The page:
I note that before the election Prime Minister Albanese said:

… when I make a mistake, I'll fess up to it, and I'll set about correcting the mistake. I won't blame someone else. I'll accept responsibility. That's what leaders do.

What leaders do is take responsibility. So we're in a parliament without a leader. It's the old original take note I gave: dodge ball—duck, dive, dodge, weave and dip. That's what's happening here. We can't nail the date for when these people did or didn't speak. We can't name a reason that was actually the reason. We can't get an answer out of all these blacked-out dot points. It's simple if this is an honest, easy decision and you're sticking with it. Come clean. It's not that hard: 'I met with so and so on this date. We discussed it. We thought 'national interest'. Get rid of it. This issue is gone.' This should have been a one-day or two-day issue. It is a five-week issue because when you lie you get caught. Sorry, when you're untrue, you get caught. I withdraw.

When you are part of a cover up, you always worsen the sin. It's footy finals time and the Newcastle Knights won on the weekend. I was corporate manager for the Newcastle Knights. Always the cover ups are worse than the sins for the players. We have it here, the same thing. It is a document that says nothing. This document doesn't even have a date stamp on it. When was the last time you saw a government document without a date stamp? Just come out. Who met whom, who said what, when did it happen, what was the truth?

That is why it is really intriguing for those on this side. It is really simple, but we get nothing but this duck, dive, dodge, weave and dodge, or whatever it is. We get this simple answer: 'Mr Michael McCormack, when he was the minister, did the same thing.' There weren't these slots available. We didn't have one-third of capacity coming into Australia to give up. We didn't have flights the price that they were. My wife was in tears as she said goodbye to her parents from Wales, who were visiting at the beginning of COVID as they got on a Qatar Airlines flight to get home, because they were the last ones flying and getting people home from Australia. They were doing the right thing by this nation and by the people. They were bringing people back. They were taking people to Europe. They were getting people home. But it's not in the national interest to let people know how we came up with this decision.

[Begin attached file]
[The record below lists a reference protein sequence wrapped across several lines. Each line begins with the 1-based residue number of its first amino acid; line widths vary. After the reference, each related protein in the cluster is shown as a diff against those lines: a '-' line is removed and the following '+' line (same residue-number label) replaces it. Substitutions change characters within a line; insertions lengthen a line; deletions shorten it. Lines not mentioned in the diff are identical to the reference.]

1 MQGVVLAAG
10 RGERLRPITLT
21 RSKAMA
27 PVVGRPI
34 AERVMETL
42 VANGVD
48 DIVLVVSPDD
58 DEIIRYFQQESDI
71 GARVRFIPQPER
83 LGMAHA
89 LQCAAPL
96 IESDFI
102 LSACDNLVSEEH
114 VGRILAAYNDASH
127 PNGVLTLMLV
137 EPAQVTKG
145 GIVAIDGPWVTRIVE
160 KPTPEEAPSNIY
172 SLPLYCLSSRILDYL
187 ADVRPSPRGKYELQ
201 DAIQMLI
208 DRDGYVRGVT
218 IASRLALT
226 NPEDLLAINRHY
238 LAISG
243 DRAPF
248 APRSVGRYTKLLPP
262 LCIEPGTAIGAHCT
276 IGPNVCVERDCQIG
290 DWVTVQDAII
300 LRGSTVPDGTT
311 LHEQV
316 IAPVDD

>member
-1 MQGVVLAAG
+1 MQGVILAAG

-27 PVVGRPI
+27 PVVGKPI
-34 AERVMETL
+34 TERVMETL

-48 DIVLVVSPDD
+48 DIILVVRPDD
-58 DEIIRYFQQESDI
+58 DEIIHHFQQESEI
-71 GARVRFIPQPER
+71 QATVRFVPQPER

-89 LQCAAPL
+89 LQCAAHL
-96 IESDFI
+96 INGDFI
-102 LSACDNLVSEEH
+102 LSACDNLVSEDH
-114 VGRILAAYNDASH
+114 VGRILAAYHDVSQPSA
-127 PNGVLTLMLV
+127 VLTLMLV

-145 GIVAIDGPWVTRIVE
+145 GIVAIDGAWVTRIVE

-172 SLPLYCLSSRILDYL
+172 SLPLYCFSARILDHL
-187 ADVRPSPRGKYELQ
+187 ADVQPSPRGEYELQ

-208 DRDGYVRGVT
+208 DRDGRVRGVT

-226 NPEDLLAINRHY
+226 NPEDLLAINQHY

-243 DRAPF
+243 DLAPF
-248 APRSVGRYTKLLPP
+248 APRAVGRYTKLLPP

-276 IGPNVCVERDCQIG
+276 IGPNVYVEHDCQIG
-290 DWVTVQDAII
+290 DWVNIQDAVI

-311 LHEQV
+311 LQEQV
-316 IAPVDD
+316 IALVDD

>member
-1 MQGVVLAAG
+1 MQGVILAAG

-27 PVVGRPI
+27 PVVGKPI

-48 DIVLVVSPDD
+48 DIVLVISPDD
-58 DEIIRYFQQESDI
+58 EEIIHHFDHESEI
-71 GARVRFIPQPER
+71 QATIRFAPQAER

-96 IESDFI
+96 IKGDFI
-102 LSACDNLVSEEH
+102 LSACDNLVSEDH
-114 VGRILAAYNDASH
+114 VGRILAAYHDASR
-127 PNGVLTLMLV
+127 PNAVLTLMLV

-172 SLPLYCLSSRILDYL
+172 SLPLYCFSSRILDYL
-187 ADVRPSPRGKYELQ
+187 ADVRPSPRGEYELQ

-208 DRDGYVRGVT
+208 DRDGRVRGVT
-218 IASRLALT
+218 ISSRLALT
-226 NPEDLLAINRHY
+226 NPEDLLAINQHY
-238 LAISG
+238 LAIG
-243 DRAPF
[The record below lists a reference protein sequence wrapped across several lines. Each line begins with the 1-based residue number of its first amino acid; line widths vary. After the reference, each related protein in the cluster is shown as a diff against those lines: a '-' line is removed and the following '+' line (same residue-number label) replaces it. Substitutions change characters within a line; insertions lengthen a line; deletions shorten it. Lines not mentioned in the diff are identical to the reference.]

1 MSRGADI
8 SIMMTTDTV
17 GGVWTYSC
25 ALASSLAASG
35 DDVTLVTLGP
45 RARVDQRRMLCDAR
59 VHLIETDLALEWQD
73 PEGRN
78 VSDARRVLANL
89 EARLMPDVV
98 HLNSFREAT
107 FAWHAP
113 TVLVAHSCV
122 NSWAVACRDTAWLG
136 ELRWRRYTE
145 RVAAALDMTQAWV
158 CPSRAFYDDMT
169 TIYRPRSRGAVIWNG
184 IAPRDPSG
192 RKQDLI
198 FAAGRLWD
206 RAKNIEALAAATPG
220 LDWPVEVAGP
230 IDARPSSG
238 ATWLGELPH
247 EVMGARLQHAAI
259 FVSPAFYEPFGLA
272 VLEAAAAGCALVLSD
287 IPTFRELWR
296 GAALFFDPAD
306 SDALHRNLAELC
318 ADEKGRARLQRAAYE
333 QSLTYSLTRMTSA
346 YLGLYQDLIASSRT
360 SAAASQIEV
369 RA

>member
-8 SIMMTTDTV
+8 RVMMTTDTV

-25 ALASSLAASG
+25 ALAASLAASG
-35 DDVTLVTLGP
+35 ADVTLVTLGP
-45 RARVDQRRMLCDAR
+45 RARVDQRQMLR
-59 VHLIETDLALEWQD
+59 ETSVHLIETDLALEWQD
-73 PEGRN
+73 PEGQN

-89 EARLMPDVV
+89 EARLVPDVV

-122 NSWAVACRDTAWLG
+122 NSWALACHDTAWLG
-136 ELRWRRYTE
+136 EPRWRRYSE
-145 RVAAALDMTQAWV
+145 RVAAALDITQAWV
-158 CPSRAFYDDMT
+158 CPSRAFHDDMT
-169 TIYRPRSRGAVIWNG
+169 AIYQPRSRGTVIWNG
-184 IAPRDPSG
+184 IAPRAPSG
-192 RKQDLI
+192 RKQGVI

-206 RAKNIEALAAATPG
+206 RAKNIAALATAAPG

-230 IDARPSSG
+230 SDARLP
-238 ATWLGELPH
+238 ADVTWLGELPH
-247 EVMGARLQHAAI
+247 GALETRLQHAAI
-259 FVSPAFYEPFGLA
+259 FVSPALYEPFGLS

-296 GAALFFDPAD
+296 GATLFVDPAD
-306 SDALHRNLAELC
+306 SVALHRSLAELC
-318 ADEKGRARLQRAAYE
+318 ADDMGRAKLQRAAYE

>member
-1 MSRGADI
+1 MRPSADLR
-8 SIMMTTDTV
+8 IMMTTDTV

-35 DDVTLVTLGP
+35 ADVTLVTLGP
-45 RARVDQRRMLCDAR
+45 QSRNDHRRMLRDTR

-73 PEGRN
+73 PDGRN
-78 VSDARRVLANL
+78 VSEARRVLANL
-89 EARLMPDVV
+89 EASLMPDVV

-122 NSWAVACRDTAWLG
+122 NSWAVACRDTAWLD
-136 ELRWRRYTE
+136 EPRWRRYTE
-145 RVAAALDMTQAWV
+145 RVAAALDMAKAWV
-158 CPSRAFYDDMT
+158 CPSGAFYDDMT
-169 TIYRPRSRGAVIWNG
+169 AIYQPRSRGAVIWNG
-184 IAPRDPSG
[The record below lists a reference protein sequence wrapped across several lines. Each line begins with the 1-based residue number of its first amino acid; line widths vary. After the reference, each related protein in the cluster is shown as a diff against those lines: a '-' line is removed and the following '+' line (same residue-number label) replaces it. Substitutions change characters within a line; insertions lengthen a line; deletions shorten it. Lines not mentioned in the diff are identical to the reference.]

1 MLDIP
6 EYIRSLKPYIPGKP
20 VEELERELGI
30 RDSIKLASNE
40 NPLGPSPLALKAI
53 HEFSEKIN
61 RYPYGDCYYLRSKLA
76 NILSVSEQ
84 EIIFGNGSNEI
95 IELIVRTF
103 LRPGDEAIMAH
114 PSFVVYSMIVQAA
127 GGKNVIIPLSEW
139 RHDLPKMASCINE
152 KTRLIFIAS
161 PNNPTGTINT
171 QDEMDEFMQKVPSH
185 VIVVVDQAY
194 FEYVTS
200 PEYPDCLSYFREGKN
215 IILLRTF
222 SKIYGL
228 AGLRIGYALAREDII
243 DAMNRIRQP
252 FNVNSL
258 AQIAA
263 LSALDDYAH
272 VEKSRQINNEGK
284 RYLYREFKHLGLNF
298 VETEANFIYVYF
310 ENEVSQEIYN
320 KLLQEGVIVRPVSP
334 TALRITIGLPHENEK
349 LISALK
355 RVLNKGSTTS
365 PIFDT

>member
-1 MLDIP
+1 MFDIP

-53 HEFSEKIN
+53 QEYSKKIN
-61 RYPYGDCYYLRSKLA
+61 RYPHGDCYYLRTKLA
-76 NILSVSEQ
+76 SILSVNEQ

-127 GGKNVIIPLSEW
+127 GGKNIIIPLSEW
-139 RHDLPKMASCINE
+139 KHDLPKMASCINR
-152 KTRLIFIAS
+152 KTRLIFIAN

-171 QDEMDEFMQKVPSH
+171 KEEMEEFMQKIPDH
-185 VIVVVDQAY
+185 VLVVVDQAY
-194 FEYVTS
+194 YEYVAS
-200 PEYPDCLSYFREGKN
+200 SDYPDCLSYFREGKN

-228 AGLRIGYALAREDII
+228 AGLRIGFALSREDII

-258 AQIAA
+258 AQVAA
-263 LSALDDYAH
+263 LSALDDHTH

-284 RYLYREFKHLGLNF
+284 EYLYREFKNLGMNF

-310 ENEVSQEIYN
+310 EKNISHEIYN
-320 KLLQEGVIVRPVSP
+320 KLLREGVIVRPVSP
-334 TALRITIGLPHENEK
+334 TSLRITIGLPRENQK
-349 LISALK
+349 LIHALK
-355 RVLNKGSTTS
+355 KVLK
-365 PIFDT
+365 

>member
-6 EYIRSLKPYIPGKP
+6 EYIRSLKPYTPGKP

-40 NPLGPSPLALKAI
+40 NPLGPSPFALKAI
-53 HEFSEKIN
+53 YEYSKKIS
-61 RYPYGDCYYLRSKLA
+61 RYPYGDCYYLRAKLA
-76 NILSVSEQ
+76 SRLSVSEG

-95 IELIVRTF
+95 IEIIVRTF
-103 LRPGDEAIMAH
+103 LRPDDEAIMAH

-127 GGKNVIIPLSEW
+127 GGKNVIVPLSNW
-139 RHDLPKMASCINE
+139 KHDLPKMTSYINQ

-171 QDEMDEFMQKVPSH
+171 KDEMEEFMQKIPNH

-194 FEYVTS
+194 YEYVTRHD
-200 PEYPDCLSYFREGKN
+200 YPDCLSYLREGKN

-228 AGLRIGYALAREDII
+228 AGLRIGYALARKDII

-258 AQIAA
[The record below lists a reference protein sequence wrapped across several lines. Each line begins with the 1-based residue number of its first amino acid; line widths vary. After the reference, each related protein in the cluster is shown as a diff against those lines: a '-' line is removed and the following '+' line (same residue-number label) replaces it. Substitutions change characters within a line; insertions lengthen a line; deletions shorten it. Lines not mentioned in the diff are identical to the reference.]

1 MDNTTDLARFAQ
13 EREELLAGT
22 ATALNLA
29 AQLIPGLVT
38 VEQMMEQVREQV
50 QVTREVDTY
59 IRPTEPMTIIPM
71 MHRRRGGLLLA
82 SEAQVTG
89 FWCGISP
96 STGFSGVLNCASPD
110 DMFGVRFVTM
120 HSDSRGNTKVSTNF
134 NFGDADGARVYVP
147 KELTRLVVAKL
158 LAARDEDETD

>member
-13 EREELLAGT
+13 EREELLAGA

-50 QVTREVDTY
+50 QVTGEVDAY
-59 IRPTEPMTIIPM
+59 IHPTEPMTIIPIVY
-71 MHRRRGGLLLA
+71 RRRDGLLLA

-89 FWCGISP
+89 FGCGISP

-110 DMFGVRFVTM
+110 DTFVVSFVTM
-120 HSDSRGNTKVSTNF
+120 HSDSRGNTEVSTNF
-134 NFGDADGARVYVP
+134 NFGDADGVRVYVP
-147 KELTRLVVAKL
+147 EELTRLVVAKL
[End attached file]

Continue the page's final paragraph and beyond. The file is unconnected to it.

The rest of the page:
We've got one OPD back to date. There are many more on this. People all through the government have got their black crayons out, scribbling: don't want to know the date, don't want to know the reason, don't want to know the time. People are paying more for their flights than they should be. People have fewer destinations for their flights than they should have. The only thing this has increased is the stress on the Australian people and the stress on the staffers who have to try and cover up decisions that are bad for the government.

I look forward to the other OPD things here. I look forward to playing poker with the government, topping up our wages with the money from your till. I look forward to the truth being free in this place, eventually, because it will come out, and every person that has said a thing that is different will be tied to that decision. The first scalp of the government is a big one, but people are tying themselves to this. It just feels like someone did something wrong and we're covering it up. With that, I seek leave to continue my remarks later.

Leave granted; debate adjourned.